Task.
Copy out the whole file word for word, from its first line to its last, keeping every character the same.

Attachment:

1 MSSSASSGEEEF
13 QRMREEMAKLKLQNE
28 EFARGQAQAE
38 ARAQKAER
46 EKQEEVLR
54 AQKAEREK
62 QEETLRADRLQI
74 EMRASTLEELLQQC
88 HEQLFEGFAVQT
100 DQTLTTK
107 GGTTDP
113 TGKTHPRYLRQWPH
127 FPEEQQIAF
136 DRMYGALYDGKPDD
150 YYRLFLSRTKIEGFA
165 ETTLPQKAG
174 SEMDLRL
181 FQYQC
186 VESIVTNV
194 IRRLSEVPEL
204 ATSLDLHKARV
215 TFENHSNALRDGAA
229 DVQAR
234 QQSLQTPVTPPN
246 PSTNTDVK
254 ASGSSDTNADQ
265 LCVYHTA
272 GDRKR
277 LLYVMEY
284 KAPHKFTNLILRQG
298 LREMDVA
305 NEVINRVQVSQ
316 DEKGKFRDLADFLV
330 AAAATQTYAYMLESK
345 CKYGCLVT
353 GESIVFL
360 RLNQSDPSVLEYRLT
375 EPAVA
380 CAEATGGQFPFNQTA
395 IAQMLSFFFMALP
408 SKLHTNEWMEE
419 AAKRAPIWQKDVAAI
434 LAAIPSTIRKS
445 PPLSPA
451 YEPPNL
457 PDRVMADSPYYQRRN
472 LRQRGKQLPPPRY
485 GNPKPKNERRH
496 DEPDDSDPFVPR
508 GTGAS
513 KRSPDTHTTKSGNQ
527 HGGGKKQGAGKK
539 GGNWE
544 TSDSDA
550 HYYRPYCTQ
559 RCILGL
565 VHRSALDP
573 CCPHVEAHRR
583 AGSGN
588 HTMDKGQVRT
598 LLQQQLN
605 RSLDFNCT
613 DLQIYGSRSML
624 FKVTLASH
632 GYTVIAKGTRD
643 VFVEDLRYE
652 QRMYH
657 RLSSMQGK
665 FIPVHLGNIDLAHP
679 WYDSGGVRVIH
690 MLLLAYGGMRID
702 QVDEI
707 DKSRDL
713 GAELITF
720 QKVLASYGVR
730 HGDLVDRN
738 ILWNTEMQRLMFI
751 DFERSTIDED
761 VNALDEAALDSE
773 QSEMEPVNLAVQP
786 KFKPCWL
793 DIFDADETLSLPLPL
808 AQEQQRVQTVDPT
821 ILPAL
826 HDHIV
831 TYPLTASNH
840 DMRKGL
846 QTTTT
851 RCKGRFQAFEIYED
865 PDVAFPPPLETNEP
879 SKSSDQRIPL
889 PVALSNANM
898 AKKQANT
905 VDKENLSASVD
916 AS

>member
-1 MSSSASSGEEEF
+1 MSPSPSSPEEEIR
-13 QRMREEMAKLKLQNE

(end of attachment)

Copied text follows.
1 MSSSASSGEEEF
13 QRMREEMAKLKLQNE
28 EFARGQAQAE
38 ARAQKAER
46 EKQEEVLR
54 AQKAEREK
62 QEETLRADRLQI
74 EMRASTLEELLQQC
88 HEQLFEGFAVQT
100 DQTLTTK
107 GGTTDP
113 TGKTHPRYLRQWPH
127 FPEEQQIAF
136 DRMYGALYDGKPDD
150 YYRLFLSRTKIEGFA
165 ETTLPQKAG
174 SEMDLRL
181 FQYQC
186 VESIVTNV
194 IRRLSEVPEL
204 ATSLDLHKARV
215 TFENHSNALRDGAA
229 DVQAR
234 QQSLQTPVTPPN
246 PSTNTDVK
254 ASGSSDTNADQ
265 LCVYHTA
272 GDRKR
277 LLYVMEY
284 KAPHKFTNLILRQG
298 LREMDVA
305 NEVINRVQVSQ
316 DEKGKFRDLADFLV
330 AAAATQTYAYMLESK
345 CKYGCLVT
353 GESIVFL
360 RLNQSDPSVLEYRLT
375 EPAVA
380 CAEATGGQFPFNQTA
395 IAQMLSFFFMALP
408 SKLHTNEWMEE
419 AAKRAPIWQKDVAAI
434 LAAIPSTIRKS
445 PPLSPA
451 YEPPNL
457 PDRVMADSPYYQRRN
472 LRQRGKQLPPPRY
485 GNPKPKNERRH
496 DEPDDSDPFVPR
508 GTGAS
513 KRSPDTHTTKSGNQ
527 HGGGKKQGAGKK
539 GGNWE
544 TSDSDA
550 HYYRPYCTQ
559 RCILGL
565 VHRSALDP
573 CCPHVEAHRR
583 AGSGN
588 HTMDKGQVRT
598 LLQQQLN
605 RSLDFNCT
613 DLQIYGSRSML
624 FKVTLASH
632 GYTVIAKGTRD
643 VFVEDLRYE
652 QRMYH
657 RLSSMQGK
665 FIPVHLGNIDLAHP
679 WYDSGGVRVIH
690 MLLLAYGGMRID
702 QVDEI
707 DKSRDL
713 GAELITF
720 QKVLASYGVR
730 HGDLVDRN
738 ILWNTEMQRLMFI
751 DFERSTIDED
761 VNALDEAALDSE
773 QSEMEPVNLAVQP
786 KFKPCWL
793 DIFDADETLSLPLPL
808 AQEQQRVQTVDPT
821 ILPAL
826 HDHIV
831 TYPLTASNH
840 DMRKGL
846 QTTTT
851 RCKGRFQAFEIYED
865 PDVAFPPPLETNEP
879 SKSSDQRIPL
889 PVALSNANM
898 AKKQANT
905 VDKENLSASVD
916 AS

>member
-1 MSSSASSGEEEF
+1 MSPSPSSPEEEIR
-13 QRMREEMAKLKLQNE